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Why Does Asparagus Make Your Pee Smell?

12/02/2010

“The precious essence that I recognized again when, all night long following a dinner at which I had eaten [asparagus], they played, in farces as crude and poetic as a fairy play by Shakespeare, at changing my chamber pot into a jar of perfume.” – Marcel Proust

Asparagus is the best vegetable. It is more expensive than most produce and like other comestibles as coffee and booze, it’s an acquired taste. Use it as a side dish with dinner and it provides an instant upgrade. It also comes in three sweet colors; purple, white, and green. If tomatoes or carrots are Coldplay, then asparagus is Animal Collective.

Surprisingly, Peru is the world’s leading producer of asparagus. Predictably, the United States is the top importer of the stalky green while taking third place in worldwide production. Clearly, Americans can’t get (or grow) enough of the stuff. A quick look at facebook reveals asparagus groups with hundreds of members. In fact, it is so revered that the cities such as Stockton, CA and Hart, MI hold annual asparagus festivals. Hart’s soiree is particularly glam, featuring a parade that commences with the crowing of an asparagus queen. In 2008 Michele Amstutz was crowned Hart’s Mrs. Asparagus at the Oceana County Agriculture Banquet. She is the granddaughter of retired asparagus farmers Don and Marilyn Walsworth. In keeping with the theme, she married into a family of asparagus farmers when she wed Robert Amstutz, also of Hart. They may be the world’s first and only asparagus power couple. Amstutz said she was ecstatic to be an ambassador of such a wonderful crop. She was awarded with a trip to Holland’s Tulip Festival where she sat atop a purple-and-green parade float, preaching “how much it means to farmers when we support them.” Often left out of her promotional chatter is one of asparagus’ most defining qualities; its redolent disturbance on urine.

What does this mean to you? Everything when you think about it. You have company one night. Maybe you grill some asparagus, drizzle it in olive oil and season it. Everyone remarks on how delicious the vegetable is and you secretly grin at how easy it was to make. Dinner is a hit. The asparagus has been devoured and now familiarizing itself with your digestive tract. After everyone departs, you polish off the remaining Malbec, feel lonely, and fall asleep with the stove fan still running. The next morning arrives with little fanfare save for a hangover and the skunk-piss you just took. Through your headache you can’t help but wonder why the asparagus still smells and is in your urine. At least you’re reminded of everybody’s compliments. You head to work.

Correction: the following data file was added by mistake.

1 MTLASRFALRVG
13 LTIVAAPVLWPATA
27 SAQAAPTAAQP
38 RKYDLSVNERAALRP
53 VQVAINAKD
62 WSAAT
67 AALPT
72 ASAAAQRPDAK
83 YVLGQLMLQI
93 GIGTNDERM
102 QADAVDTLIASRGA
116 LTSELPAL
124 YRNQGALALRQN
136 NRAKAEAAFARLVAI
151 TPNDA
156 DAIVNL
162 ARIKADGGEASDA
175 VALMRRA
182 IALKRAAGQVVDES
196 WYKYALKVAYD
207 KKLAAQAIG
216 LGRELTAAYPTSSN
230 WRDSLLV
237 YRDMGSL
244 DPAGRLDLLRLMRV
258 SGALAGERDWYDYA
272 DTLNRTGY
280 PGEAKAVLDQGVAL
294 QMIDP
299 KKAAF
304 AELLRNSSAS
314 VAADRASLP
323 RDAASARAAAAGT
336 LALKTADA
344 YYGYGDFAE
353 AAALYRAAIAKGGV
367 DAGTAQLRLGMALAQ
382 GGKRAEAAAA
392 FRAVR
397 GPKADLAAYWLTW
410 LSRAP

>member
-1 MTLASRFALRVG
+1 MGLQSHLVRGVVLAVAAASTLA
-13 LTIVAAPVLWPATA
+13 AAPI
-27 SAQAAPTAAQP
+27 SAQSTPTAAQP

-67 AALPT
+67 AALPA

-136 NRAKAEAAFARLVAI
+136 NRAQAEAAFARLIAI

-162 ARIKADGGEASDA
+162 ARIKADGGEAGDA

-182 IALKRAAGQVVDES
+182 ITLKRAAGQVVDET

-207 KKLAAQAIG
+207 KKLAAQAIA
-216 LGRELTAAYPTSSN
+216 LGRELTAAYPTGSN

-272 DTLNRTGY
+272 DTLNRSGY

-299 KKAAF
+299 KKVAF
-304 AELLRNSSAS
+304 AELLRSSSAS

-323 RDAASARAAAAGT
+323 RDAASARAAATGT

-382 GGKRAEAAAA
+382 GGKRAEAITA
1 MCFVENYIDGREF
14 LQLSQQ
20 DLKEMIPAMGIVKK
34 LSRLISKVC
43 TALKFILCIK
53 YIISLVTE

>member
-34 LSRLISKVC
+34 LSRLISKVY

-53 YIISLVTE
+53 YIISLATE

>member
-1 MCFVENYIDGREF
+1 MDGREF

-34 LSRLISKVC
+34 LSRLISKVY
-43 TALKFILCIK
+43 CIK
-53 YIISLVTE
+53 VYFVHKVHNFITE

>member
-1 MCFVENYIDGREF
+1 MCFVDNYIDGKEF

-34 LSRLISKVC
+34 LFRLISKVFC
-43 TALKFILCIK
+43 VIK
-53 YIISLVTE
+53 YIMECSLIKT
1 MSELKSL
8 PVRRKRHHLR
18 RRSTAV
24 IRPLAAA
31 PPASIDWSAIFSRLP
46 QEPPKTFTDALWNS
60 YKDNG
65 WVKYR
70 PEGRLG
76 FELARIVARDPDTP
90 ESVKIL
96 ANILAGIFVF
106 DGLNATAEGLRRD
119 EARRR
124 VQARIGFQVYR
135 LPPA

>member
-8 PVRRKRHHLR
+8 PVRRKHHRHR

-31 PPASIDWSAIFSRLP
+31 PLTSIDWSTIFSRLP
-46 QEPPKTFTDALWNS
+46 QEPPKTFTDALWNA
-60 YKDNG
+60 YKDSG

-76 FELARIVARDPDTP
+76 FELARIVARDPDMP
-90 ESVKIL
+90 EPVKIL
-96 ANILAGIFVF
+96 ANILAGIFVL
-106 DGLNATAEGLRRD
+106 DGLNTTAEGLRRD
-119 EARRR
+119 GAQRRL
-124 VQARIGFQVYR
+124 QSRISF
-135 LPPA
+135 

But why does it smell? Scour the internet and you’ll find varying theories from genetics to diuretics, some accurate, many outlandish. Like onions and garlic, asparagus is an herbaceous perennial and a member of the lily family. Mostly harvested as a vegetable crop, it is originally native to Europe, Africa, and Asia. When consumed, Asparagus releases a sulphurous compound called mercaptan or the more science-y moniker Methanethiol. When your digestive system breaks down mercaptan, by-products are released that cause a strange smell. And by strange I mean bad, like rotten-egg bad. This is because mercaptan is actually found in rotten eggs. It also turns up in bad breath, crude oil, and animal feces. The same compounds contribute to human flatus. When you say your piss (or breath) smells like shit, you couldn’t be more accurate. The process is so quick that your urine can develop the distinctive smell within 15 to 30 minutes of your guests leaving you. Alone. Drunk. Watching Poker After Dark.
It’s been widely believed that only a selected few are capable of producing Methanethiol-juice. Other avenues of thought have suggested that it’s not the failure in production, but the inability to smell the compound. Both are wrong.

In the 1980’s, Chinese, French, and Israeli scientists proved that asparagus pee is a universal trait. Of the three different studies, the Israelis cleaned house. In the 307 people studied, every single subject detected the distinctive odor of asparagus urine, even in instances where the eater/pisser was unable to detect it himself. Based on the strength in findings of each of the three studies, it is now believed that most people produce the odorous compounds after eating asparagus, but only about 22% of the population have the autosomal genes required to smell them. So yes, it is genetic, but only in your nose and not in your kidneys. So, yes, you eat asparagus, you end up pissing bad breath. Or oil. Or horseshit. Or whatever the hell it smells like.

At least now you know how to talk about it.

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